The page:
Delta Air Lines has revamped its frequent flier program in a way that hurts leisure travelers and helps corporate customers.
Delta just reported the largest profit ever in the history of the industry. Now they're planning to switch to a model that rewards frequent fliers based on purchase price of the fare, not how far you fly.
Southwest Air did this a few years ago. What you pay for a ticket is everything when it comes to earning free tickets. Southwest claims they've earned hundreds of millions more in revenue as a result of this change.
So for example, you'd earn more miles by taking a short (but expensive) flight from Cincinnati to Knoxville than you would from flying New York to Beijing, where fares recently have been as low as $800.
They're basing everything on your profitability index score, which is big in corporate America. There's also a belief in the 2/40 rule. It's the idea that 2% of travelers produce 40% of a company's profit.
So in the past, when you were rewarded based on miles, a lot of people in December would take long flights (usually to Asia) without even visiting where the plane went in order to maintain their status. And they might do 2 or 3 mileage runs in a week just to maintain status! That era is now over.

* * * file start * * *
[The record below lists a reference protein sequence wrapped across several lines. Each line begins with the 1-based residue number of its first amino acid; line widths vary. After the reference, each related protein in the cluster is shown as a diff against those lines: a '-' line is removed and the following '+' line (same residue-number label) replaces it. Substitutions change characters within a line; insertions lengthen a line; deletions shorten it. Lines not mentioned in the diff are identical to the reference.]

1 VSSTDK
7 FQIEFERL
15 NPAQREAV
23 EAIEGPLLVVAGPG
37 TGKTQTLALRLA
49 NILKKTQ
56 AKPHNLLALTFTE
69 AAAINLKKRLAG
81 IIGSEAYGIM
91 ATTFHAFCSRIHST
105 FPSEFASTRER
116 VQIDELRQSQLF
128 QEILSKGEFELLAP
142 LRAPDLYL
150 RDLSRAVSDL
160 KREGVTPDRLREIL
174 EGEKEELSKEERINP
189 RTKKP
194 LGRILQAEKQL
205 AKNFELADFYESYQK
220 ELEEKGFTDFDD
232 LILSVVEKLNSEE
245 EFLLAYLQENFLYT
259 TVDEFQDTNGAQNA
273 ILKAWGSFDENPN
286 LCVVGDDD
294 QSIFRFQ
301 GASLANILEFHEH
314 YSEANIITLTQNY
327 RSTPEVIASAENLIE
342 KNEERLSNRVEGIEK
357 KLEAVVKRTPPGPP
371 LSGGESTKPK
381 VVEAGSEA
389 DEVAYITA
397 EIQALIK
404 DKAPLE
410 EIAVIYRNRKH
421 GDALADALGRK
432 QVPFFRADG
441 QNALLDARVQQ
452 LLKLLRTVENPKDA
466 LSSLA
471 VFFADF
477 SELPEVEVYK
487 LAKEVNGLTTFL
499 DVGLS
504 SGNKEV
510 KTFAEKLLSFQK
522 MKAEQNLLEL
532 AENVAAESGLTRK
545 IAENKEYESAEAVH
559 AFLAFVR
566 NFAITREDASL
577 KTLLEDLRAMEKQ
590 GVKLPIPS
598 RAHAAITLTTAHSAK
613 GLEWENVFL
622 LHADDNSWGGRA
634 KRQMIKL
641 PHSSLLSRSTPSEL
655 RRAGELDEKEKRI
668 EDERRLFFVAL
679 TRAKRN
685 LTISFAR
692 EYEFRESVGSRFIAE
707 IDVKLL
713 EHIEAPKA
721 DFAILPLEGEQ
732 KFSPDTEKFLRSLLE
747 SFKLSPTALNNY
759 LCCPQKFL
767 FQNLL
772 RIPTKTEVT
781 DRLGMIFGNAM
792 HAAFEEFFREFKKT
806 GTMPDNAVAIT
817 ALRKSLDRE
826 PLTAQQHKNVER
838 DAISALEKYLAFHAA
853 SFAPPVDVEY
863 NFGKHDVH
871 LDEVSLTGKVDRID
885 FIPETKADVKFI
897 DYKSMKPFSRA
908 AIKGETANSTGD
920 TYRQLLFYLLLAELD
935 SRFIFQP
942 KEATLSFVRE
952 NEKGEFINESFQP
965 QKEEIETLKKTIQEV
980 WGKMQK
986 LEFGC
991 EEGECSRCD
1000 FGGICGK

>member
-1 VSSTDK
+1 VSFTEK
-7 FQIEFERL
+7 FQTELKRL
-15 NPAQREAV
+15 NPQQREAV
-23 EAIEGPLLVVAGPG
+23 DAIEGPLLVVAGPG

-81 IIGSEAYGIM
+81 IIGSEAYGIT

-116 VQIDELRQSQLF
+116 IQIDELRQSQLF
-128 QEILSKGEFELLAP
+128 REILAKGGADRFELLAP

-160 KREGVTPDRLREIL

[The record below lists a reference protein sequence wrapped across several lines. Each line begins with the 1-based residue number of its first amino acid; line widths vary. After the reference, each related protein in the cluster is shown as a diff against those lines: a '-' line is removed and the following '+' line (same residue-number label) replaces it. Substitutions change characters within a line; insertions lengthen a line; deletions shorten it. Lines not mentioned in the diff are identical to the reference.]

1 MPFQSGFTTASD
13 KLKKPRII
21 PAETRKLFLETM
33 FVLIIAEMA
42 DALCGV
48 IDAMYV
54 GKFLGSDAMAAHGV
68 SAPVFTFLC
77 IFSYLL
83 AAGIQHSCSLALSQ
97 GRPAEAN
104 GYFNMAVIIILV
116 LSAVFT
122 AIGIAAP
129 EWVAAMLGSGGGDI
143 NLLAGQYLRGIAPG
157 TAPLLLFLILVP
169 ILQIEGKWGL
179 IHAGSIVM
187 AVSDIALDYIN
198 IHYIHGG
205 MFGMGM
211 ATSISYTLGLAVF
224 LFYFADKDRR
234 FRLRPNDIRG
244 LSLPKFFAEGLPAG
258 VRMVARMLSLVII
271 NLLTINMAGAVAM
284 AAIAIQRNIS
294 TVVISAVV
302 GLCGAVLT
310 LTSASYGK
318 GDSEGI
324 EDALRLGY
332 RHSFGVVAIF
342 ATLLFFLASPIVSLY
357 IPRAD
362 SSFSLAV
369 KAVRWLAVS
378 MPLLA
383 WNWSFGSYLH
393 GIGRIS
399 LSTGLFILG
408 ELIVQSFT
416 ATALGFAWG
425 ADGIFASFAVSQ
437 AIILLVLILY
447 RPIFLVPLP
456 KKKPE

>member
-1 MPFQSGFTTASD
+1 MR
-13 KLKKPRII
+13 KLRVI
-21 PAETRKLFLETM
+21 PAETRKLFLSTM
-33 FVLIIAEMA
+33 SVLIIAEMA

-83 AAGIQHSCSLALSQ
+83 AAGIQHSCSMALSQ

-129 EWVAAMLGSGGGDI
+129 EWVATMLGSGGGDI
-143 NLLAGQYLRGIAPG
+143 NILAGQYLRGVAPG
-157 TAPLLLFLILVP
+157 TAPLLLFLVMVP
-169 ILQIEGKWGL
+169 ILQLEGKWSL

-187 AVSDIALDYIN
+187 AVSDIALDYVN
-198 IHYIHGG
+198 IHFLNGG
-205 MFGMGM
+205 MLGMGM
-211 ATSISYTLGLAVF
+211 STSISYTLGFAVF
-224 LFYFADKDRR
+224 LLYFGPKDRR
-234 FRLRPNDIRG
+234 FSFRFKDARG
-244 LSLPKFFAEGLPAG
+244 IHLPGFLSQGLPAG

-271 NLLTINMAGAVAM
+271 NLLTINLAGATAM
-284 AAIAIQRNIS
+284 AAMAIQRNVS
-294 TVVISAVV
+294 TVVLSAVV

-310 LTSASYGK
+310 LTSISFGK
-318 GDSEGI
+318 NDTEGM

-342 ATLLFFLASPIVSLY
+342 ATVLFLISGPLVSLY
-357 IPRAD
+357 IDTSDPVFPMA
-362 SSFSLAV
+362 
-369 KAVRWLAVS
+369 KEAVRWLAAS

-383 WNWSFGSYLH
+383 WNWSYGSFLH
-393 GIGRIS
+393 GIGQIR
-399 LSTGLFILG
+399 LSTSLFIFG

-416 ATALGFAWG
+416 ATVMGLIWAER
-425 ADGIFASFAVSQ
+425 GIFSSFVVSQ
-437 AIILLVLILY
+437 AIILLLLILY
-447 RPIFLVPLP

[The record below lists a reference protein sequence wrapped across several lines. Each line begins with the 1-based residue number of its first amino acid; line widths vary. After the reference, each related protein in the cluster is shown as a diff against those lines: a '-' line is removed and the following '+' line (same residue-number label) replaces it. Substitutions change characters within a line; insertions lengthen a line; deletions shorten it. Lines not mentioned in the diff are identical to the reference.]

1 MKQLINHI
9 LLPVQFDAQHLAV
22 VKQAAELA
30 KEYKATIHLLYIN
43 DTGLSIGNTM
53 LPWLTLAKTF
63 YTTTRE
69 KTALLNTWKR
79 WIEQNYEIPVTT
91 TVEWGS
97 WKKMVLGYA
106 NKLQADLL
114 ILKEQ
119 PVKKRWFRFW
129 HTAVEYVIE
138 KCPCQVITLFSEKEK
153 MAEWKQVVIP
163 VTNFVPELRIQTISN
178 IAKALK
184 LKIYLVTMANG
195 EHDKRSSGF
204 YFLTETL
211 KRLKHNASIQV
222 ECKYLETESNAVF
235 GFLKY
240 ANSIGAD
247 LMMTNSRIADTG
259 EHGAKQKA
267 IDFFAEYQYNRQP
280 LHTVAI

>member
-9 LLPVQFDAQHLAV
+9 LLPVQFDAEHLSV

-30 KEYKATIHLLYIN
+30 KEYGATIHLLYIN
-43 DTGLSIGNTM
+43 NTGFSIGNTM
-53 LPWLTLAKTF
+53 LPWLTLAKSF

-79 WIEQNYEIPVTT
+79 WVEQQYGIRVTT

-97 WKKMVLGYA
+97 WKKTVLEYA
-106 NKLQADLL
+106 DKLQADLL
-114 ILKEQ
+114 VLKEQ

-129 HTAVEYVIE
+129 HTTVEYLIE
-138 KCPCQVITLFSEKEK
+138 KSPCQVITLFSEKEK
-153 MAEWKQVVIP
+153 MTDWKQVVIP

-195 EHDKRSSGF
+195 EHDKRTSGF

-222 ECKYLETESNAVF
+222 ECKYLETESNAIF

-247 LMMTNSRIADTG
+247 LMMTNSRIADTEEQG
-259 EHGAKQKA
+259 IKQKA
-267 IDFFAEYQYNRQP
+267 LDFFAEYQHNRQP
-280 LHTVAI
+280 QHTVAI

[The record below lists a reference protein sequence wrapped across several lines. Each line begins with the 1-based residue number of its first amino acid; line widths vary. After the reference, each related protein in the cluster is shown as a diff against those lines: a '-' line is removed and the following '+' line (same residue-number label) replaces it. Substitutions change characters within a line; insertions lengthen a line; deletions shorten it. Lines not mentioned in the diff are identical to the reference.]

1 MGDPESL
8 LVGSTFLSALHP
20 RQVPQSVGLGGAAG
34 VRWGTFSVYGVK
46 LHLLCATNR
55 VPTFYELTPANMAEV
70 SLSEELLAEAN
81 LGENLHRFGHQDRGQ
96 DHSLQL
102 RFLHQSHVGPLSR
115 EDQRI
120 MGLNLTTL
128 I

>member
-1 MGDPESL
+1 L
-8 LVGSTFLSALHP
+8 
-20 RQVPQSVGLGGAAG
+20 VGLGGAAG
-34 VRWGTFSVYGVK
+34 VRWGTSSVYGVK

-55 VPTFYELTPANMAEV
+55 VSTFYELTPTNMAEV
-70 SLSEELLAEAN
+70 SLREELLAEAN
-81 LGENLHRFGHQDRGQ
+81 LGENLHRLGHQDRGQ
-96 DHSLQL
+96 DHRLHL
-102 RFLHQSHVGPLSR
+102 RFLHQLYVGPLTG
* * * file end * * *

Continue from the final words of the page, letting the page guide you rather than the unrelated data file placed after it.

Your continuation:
The other facet of the new Delta changes go back to the profitability index again. If you have a Delta American Express card, your rewards will now be magnified. That's because it's mostly business people who work for large companies that have Delta AMEX cards. So they're trying to tie-in closer with high profit business customers.
Leisure travelers, meanwhile, get the short end of the stick. So do price-sensitive entrepreneurs and people who work for small companies where every dollar matters.
Look for more full-fare airlines to follow the Southwest/Delta model with their frequent flier programs.
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